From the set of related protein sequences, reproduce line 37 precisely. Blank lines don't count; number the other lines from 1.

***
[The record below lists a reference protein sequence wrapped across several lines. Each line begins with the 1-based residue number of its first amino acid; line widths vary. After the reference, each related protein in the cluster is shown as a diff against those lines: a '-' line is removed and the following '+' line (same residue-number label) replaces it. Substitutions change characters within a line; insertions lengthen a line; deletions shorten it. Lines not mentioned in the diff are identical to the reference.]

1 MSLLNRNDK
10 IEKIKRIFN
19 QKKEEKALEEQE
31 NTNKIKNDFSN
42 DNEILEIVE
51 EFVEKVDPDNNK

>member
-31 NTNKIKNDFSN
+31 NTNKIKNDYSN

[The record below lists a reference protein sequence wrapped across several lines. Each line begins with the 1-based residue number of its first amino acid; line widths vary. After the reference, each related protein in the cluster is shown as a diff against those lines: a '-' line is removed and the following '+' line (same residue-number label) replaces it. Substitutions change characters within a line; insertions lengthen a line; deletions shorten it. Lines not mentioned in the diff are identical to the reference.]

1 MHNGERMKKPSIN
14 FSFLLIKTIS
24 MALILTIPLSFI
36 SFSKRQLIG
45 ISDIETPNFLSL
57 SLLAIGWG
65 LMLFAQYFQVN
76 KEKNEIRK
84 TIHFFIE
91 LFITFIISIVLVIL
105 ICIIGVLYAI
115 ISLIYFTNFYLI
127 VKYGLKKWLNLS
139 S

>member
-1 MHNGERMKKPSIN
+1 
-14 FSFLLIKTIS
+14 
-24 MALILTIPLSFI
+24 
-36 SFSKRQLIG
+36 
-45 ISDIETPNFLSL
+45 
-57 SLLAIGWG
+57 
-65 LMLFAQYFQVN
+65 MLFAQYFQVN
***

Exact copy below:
-57 SLLAIGWG